The Nuclear Risk Reduction initiative engages technical and policy experts to reduce nuclear risks by promoting collaboration between the United States and Russia, China and Pakistan. To achieve this, NRR conducts academic research on issues such as the Comprehensive Nuclear Test Ban Treaty and hosts events to encourage expanding scientific collaboration around nuclear materials security and accountability, diversion scenarios of nuclear materials and emergency response to nuclear terrorism.
Former Secretary of Defense William J. Perry and Siegfried Hecker, former director of Los Alamos National Laboratory and a Senior Fellow at CISAC and FSI, started the NRR to address the changing face of nuclear threat, following the end of the Cold War and the rise of international terrorism. The project is based at the Center for International Security and Cooperation (CISAC). NRR builds on the work of the Preventive Defense Project (PDP), which was established at Stanford and Harvard in 1997 under the leadership of Perry and Ashton B. Carter, a former senior political appointee at the Department of Defense in the Clinton and Obama administrations.
NRR has a two-pronged approach for making the world a safer place:
1. Preventing nuclear terrorism
The 2010 Nuclear Security Summit in Washington, D.C. highlighted the importance of keeping nuclear weapons out of the hands of terrorists. Despite this, some nations view the terrorist threat with less alarm. NRR engages the technical and military leadership in key countries to promote a common understanding of the dangers posed by such threats and what steps are needed to mitigate them. NRR is also working on a global effort to help countries develop comprehensive systems that can provide proper control and accounting, along with physical protection, of nuclear materials.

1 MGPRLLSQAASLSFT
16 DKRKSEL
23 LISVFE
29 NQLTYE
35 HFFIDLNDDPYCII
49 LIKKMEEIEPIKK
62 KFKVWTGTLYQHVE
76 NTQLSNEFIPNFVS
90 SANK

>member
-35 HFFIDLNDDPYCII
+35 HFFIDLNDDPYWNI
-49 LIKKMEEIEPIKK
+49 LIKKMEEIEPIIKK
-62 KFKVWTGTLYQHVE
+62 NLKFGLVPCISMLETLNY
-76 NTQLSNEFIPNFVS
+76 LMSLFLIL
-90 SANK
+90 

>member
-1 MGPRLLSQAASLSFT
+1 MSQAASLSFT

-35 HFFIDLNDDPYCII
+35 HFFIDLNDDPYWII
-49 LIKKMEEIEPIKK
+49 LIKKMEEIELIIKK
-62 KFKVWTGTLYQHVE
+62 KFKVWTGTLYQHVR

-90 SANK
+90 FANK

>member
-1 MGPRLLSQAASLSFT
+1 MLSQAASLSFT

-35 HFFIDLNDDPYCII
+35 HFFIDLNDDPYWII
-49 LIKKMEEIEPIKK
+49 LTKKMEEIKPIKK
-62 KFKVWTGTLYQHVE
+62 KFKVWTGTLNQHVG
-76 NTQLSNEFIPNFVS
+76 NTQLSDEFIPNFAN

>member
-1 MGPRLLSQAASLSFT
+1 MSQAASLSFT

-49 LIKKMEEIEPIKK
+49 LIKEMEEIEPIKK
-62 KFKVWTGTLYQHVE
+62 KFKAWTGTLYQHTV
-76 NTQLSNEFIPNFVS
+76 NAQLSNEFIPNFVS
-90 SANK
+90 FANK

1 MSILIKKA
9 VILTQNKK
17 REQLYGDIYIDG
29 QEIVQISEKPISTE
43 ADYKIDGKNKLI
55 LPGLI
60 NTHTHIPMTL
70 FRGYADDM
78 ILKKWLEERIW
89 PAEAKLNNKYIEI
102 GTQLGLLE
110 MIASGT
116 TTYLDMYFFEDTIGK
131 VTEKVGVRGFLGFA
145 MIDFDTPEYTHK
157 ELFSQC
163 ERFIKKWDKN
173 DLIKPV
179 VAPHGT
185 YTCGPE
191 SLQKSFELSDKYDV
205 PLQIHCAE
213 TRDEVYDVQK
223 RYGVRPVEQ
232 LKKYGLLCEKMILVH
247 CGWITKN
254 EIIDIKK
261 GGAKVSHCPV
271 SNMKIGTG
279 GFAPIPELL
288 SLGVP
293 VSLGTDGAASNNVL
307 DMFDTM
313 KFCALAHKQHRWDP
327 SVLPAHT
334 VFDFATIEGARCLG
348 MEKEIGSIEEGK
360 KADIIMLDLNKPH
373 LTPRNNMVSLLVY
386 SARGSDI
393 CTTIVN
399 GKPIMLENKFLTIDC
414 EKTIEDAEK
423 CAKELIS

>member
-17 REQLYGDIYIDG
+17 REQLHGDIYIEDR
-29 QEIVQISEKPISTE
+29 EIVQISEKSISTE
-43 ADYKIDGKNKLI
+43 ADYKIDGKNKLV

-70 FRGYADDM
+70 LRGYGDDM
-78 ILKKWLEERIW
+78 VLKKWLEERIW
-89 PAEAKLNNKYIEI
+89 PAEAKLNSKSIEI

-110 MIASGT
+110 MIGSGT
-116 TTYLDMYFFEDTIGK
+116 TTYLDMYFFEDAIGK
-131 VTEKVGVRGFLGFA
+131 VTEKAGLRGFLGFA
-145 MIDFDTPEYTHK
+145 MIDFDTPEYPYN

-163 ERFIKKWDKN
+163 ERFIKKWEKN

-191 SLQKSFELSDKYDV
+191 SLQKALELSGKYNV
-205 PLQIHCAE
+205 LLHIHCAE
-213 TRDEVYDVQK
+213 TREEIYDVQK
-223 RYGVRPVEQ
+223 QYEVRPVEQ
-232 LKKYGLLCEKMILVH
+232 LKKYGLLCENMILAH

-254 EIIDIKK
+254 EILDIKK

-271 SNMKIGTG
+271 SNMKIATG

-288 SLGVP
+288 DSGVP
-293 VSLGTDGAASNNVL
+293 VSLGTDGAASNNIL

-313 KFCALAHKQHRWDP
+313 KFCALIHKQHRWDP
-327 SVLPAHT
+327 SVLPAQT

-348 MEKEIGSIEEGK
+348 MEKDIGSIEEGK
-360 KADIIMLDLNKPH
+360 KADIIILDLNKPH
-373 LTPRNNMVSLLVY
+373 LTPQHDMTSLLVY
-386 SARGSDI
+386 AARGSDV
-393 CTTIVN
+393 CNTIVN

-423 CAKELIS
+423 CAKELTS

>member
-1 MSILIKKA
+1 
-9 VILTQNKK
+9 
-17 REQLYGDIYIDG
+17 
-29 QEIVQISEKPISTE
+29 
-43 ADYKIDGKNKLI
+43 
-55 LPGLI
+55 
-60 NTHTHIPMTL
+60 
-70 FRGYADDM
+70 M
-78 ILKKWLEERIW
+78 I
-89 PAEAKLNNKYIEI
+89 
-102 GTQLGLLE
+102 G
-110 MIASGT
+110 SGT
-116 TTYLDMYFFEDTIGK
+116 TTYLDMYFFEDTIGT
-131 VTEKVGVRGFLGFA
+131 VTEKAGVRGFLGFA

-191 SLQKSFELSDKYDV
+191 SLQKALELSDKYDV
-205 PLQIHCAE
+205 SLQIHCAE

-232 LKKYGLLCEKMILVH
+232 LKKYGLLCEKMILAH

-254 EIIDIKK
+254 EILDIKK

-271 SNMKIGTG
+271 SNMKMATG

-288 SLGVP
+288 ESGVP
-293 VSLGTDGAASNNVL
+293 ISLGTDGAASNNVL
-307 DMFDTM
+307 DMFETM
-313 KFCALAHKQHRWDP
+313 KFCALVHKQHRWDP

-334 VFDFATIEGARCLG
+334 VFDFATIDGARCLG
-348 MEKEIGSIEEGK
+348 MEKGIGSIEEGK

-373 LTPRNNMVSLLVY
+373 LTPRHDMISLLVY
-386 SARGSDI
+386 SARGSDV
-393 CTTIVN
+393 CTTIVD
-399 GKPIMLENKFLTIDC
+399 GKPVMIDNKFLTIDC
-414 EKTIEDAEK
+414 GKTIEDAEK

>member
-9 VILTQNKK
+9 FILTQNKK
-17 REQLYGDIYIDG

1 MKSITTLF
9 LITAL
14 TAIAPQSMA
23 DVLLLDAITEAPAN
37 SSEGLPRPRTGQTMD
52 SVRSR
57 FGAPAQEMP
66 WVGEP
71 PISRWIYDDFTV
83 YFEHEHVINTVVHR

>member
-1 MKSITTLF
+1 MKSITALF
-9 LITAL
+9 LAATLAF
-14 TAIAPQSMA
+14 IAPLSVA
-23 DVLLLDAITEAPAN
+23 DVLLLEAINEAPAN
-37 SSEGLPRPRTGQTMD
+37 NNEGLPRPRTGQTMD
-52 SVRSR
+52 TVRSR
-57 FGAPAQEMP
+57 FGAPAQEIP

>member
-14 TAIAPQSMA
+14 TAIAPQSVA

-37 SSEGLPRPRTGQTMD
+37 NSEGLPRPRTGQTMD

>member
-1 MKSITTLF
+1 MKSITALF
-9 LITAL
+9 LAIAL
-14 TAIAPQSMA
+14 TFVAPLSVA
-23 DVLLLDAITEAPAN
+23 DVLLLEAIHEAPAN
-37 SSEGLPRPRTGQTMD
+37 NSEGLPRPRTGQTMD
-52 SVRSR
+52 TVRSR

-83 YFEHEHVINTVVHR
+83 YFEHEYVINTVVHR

2. Preventing proliferation of nuclear weapons
NRR recognizes that the risk of the use of nuclear weapons increases as more countries acquire them. This also increases the likelihood of sub-national or terrorist groups securing access to fissile materials for an improvised nuclear device.
Meanwhile, if nuclear power surges in use, nations must learn how to manage potential proliferation risks. This is particularly critical if nuclear power spreads to developing countries, since many have neither the requisite technological basis nor political stability to guarantee security. As part of NRR, Hecker works to engage colleagues around the world to address the risks of proliferation as nuclear power expands, and work to keep fewer fingers on the nuclear trigger.
The NRR project has recently completed a comprehensive historical analysis of North Korea's nuclear weapons program.